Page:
Seabird Information Network
The Seabird Information Network is a network of databases from contributors around the world.
- O Atlas das Aves Marinhas de Portugal representa a mais vasta compilação até hoje realizada de dados de distribuição e abundância de aves marinhas e costeiras que utilizam as águas portuguesas.
- The Atlas of Seabirds at Sea, to be known in the vernacular as AS@S, pronounced "ay-sass", was launched on 16 October 2009, as part of the "Save Our Seabirds Festival" of BirdLife South Africa's Seabird Division. AS@S was launched and designed in such a way that it will accept data from any part of the earth's oceans.
- Birdtree.org is a web application which allows users to explore the complete phylogeny of avian species as it is currently known.
- The Circumpolar Seabird Data Portal is an interactive map that displays seabird colony, population, and diet records throughout the cirumpolar north. This is a work in progress. Many of the colony data have errors and will be fixed in the next few months.
- A real-time, online checklist program, eBird has revolutionized the way that the birding community reports and accesses information about birds. Launched in 2002 by the Cornell Lab of Ornithology and National Audubon Society, eBird provides rich data sources for basic information on bird abundance and distribution at a variety of spatial and temporal scales.
- The European Seabirds at Sea (ESAS) database is a collaborative partnership between the Joint Nature Conservation Committee (JNCC) and seabird researchers in north-west Europe.
- Please click the map for more information
- The Global Biodiversity Information Facility (GBIF) is an international initiative dedicated to the mobilization, online publication and use of species occurrence records from around the world. GBIF-mediated records, which are published by hundreds of institutions around the world that retain ownership of the data, are free and open access to everyone, and include at-sea occurrences for many species of seabirds in all regions of the world.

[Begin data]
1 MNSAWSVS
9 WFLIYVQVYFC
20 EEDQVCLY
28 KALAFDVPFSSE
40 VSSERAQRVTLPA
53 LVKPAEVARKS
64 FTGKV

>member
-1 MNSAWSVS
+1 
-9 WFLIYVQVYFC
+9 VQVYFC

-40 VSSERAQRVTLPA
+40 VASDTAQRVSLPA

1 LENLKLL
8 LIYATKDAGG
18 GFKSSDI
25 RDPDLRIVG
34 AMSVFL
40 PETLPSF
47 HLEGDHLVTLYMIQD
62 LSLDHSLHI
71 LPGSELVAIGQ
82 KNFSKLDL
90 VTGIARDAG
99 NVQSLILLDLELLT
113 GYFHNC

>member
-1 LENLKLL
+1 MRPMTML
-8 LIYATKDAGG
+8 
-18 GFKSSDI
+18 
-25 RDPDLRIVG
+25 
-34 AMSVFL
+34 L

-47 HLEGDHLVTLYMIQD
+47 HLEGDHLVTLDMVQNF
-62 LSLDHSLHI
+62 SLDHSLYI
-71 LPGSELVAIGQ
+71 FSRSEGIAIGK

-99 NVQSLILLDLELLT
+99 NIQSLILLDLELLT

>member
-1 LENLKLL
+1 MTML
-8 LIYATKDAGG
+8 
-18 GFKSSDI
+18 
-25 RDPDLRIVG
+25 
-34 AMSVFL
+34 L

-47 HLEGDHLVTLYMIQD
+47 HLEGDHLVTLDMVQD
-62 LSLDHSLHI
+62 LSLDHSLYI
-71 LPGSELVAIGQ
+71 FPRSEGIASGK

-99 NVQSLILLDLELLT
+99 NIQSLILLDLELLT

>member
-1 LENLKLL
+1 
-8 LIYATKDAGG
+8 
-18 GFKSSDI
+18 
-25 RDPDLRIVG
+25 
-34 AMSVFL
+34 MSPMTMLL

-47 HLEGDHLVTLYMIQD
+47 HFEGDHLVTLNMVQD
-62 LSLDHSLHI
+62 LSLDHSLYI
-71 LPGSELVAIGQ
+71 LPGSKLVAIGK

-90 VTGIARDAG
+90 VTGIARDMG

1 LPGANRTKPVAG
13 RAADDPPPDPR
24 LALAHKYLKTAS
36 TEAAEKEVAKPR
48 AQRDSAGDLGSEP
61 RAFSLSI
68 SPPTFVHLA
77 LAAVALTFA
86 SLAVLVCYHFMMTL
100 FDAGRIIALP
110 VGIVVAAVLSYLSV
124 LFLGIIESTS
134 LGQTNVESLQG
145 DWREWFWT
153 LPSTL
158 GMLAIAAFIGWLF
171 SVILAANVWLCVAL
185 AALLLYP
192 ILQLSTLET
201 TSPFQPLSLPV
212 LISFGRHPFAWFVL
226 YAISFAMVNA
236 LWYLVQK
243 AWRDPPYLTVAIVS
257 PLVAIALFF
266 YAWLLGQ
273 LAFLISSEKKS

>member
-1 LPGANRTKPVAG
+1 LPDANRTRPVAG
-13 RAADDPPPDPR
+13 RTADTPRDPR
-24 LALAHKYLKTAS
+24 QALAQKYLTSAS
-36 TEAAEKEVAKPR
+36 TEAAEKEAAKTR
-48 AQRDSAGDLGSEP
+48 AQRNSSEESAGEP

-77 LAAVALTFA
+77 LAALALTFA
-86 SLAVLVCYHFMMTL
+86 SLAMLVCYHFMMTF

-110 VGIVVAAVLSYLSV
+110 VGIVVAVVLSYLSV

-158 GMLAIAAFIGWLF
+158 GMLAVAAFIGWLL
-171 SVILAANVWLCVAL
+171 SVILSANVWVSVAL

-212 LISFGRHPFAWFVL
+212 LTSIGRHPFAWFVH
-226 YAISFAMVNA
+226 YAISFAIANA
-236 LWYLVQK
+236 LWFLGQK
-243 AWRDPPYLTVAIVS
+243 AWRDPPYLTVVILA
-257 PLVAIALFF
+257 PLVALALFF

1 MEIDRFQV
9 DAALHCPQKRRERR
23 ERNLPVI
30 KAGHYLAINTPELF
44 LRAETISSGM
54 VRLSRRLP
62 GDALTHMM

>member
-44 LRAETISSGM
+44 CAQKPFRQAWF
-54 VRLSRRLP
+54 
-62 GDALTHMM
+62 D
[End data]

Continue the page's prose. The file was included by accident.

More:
- The Global Seabird Data Portal is an interactive map that displays seabird colony, population, and diet records throughout the world. This is a work in progress. Many of the colony data have errors and will be fixed in the next few months.
- The Living Aotearoa - Biodiversity Pilot Portal is a unique platform to learn, discover and act on biodiversity and conservation both in Aotearoa / New Zealand and internationally.
- The Marine IBA e-Atlas provides a site-based information portal for seabird conservation. This first global network of over 3000 sites
covers 6.2% of the world’s oceans and was compiled by BirdLife International drawing on work from 1000 seabird scientists, government ministries and secretariats of UN conventions.
It is hoped the e-Atlas will help in national and international marine protected area planning and form a valuable resource for seabird research and conservation
- The MAPPPD project aims to deliver open access penguin population data for the Antarctic continent, and occupancy probabilities for flying birds around the Antarctic peninsula.
- New Zealand Birds Online is a searchable encyclopaedia of New Zealand birds. You can find detailed information about all 457 species of New Zealand birds, including all living, extinct, fossil, vagrant and introduced bird species.